WCT told reporters that the 2nd game was crucial to him when he was down and came back from the depths to take it 12:10, and built on the momentum to take the match 4:1.

Which is what I've been stressing all along. The leading side has the tendency to not take a timeout in this scenario. I'll be hard pressed to find examples in which they do.

My point exactly - there are many reasons it is hard to call timeout in that scenario.  And the Dima one was even more difficult as by the time it was obvious to all that Kenta was distressed, Dima had already won 6 straight points.
I like putting heavy topspin on the ball...
Donier RR Off Oversized FL
FH: Hexer 2.1 B
BH: Hexer 2.1 R
Lumberjack TT
No train, no gain.
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Post Options Post Options   Thanks (0) Thanks(0)   Quote zeio Quote  Post ReplyReply Direct Link To This Post Posted: 08/25/2017 at 5:01pm
No, it is not that hard if you're down. Boll called it. Two more examples.

LXX vs Wang Yuegu, timeout at 6:5 after leading 5:1, then 6:4 in the 2nd game


ML vs JSH, timeout at 5:5 after leading 5:1 in the 2nd game


It's only hard because the leading team has this false sense of security when up a game in a best of 7, that they lose track of what is happening at the moment.
Viscaria FL - 91g
+ Neo H3 2.15 Blk - 44.5g(55.3g uncut bare)
+ Hexer HD 2.1 Red - 49.3g(68.5g 〃 〃)
= 184.8g
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Post Options Post Options   Thanks (0) Thanks(0)   Quote NextLevel Quote  Post ReplyReply Direct Link To This Post Posted: 08/25/2017 at 6:20pm
Yes, but not at 5-4. And in a match with a defender, it is easy for a coach to see when his player has completely lost the script.
I like putting heavy topspin on the ball...
Donier RR Off Oversized FL
FH: Hexer 2.1 B
BH: Hexer 2.1 R
Lumberjack TT
No train, no gain.
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Post Options Post Options   Thanks (0) Thanks(0)   Quote Baal Quote  Post ReplyReply Direct Link To This Post Posted: 08/25/2017 at 7:03pm
As a coach, if your guy wins you look like a genius. But you are guessing as to the effect it will have. And what if the coach is more panicked than the player?
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Post Options Post Options   Thanks (0) Thanks(0)   Quote Baal Quote  Post ReplyReply Direct Link To This Post Posted: 08/25/2017 at 7:08pm
I hate the delay TOs cause. I personally prefer the no cosching and no timeout rules of tennis.
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Post Options Post Options   Thanks (0) Thanks(0)   Quote zeio Quote  Post ReplyReply Direct Link To This Post Posted: 08/25/2017 at 8:15pm
Originally posted by NextLevel NextLevel wrote:

Yes, but not at 5-4. And in a match with a defender, it is easy for a coach to see when his player has completely lost the script.

How about a match between two defenders?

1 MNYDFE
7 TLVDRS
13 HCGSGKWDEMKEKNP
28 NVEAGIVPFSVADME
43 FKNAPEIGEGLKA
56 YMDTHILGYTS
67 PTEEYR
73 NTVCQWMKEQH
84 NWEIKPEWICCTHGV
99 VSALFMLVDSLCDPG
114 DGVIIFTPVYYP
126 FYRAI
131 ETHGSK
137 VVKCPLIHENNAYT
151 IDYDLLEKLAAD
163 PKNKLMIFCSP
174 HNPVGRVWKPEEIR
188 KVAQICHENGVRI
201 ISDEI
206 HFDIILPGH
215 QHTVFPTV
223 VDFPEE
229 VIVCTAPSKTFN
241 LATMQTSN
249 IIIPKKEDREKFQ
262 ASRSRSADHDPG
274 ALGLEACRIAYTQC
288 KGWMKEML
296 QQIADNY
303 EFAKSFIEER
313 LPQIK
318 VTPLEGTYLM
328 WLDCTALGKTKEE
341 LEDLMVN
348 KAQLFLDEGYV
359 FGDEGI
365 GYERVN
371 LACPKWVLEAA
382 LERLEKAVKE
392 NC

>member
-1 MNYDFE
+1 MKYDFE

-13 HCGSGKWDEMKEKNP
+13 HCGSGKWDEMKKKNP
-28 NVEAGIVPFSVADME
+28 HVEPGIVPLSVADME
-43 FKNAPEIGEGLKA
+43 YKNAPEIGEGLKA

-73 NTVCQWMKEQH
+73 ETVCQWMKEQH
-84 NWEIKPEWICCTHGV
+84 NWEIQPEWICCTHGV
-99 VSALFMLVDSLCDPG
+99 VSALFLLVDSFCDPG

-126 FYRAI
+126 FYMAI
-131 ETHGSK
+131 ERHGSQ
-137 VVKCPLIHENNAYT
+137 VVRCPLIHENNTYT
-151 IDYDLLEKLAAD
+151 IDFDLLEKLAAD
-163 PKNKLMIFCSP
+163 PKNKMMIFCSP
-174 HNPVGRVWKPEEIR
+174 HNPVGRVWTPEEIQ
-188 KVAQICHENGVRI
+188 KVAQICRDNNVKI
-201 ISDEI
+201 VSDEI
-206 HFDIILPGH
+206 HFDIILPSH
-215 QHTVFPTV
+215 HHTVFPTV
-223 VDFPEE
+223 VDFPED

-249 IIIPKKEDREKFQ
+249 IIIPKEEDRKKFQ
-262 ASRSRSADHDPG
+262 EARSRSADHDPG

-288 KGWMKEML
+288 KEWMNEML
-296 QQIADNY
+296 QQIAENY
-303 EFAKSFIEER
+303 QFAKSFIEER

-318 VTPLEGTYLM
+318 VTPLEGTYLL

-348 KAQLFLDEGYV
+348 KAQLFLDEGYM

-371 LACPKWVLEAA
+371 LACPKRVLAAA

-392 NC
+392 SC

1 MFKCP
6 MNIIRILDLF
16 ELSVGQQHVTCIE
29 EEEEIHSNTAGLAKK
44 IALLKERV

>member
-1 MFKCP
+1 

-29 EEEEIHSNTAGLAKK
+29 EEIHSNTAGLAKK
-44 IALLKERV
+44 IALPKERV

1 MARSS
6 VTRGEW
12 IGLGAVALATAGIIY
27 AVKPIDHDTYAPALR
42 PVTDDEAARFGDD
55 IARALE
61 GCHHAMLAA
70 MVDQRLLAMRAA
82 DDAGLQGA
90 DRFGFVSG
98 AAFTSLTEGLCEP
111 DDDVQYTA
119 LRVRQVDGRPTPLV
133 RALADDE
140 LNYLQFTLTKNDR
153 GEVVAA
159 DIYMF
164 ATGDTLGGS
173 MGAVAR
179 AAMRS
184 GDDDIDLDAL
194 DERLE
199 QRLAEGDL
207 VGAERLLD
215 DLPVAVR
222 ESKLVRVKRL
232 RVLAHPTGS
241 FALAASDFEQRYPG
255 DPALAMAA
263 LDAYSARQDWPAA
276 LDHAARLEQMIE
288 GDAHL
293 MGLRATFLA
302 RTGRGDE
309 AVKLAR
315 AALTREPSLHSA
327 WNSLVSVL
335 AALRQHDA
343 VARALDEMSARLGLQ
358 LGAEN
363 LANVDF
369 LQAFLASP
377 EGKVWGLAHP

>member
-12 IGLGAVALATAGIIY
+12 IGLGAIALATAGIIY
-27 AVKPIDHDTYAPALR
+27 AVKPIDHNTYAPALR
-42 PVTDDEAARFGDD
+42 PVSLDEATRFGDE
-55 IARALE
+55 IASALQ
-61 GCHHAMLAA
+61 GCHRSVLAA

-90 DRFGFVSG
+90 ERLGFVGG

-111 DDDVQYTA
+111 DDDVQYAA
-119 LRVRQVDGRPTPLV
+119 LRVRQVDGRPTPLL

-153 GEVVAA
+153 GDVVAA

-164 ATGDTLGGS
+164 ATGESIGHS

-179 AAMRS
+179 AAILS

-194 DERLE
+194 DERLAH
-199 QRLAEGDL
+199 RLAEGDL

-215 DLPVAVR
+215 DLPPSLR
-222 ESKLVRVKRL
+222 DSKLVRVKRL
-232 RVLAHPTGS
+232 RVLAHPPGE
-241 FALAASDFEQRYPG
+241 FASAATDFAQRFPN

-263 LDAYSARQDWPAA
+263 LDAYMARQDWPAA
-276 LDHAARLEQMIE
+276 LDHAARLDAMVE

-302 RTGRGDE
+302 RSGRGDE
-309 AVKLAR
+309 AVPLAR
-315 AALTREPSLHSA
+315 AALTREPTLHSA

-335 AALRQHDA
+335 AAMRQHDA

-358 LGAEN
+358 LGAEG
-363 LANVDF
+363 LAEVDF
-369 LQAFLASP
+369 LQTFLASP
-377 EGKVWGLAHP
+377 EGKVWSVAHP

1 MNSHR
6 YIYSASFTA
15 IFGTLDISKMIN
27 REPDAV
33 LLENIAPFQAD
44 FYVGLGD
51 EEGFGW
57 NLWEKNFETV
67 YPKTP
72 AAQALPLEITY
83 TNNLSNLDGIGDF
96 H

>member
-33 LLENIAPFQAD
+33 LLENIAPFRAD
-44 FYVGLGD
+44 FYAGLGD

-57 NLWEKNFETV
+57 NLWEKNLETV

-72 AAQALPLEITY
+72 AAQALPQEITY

Liu Fei vs Wu Yang, Stage 1, Round 17, CTTSL 2016


Liu Fei off to a good start, taking the 1st game after leading 5:0, in exactly the same way as in the match for Karlsson. Same perfect start for the second game at 5:0, where the tide started to change. No timeout until the 4th game and ultimately losing 1:3.

See a pattern? For the leading side, it all happens in the middlegame of the second game.
Viscaria FL - 91g
+ Neo H3 2.15 Blk - 44.5g(55.3g uncut bare)
+ Hexer HD 2.1 Red - 49.3g(68.5g 〃 〃)
= 184.8g
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zeio View Drop Down
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Post Options Post Options   Thanks (0) Thanks(0)   Quote zeio Quote  Post ReplyReply Direct Link To This Post Posted: 08/25/2017 at 8:37pm
Originally posted by Baal Baal wrote:

As a coach, if your guy wins you look like a genius. But you are guessing as to the effect it will have. And what if the coach is more panicked than the player?

You call a second timeout?

1st timeout @ 39:52, 2nd timeout @53:53
Viscaria FL - 91g
+ Neo H3 2.15 Blk - 44.5g(55.3g uncut bare)
+ Hexer HD 2.1 Red - 49.3g(68.5g 〃 〃)
= 184.8g
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Post Options Post Options   Thanks (0) Thanks(0)   Quote zeio Quote  Post ReplyReply Direct Link To This Post Posted: 08/26/2017 at 12:43am
LGL pulled off a similar trick in the 7th game between MLin and Korbel at the WTTC 2005. Got sent off the arena but MLin came back to win it. Korbel said later he was affected by that. Very shady on LGL's part.



Edited by zeio - 08/26/2017 at 12:57am
Viscaria FL - 91g
+ Neo H3 2.15 Blk - 44.5g(55.3g uncut bare)
+ Hexer HD 2.1 Red - 49.3g(68.5g 〃 〃)
= 184.8g
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BRS View Drop Down
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Post Options Post Options   Thanks (0) Thanks(0)   Quote BRS Quote  Post ReplyReply Direct Link To This Post Posted: 08/26/2017 at 9:02am
It's only one minute. I prefer it to the fake injury timeouts some tennis pros take to break the match flow. It also adds a strategic element like we are discussing here. It's fun to second guess those decisions, like a baseball manager deciding when to pull a pitcher, or pinch-hit.
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berndt_mann View Drop Down
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Post Options Post Options   Thanks (0) Thanks(0)   Quote berndt_mann Quote  Post ReplyReply Direct Link To This Post Posted: 08/26/2017 at 9:16pm
Originally posted by Baal Baal wrote:

I hate the delay TOs cause. I personally prefer the no cosching and no timeout rules of tennis.

Well whaddayuhknow, Baal.  We actially agree on something.

Back in my day (OMG, here comes one of his "back in my day" rants) and my father's day, and his father's day, and even in his father's father's father's day, table tennis players did not take timeouts.  Timeouts?  We (they) didn't need to take no stinkin' timeouts.

If you lost a match, you just sucked it up and went home and had a good cry.  If you won, you bopped over to the nearest Kentucky Fried Chicken so you could prepare a sacrifice to the pong gods.

Coaches?  We (they) didn't need no stinkin' coaches either.



Edited by berndt_mann - 08/26/2017 at 9:19pm
bmann1942
Setup: Mark Bellamy Master Craftsman blade, British Leyland hard rubber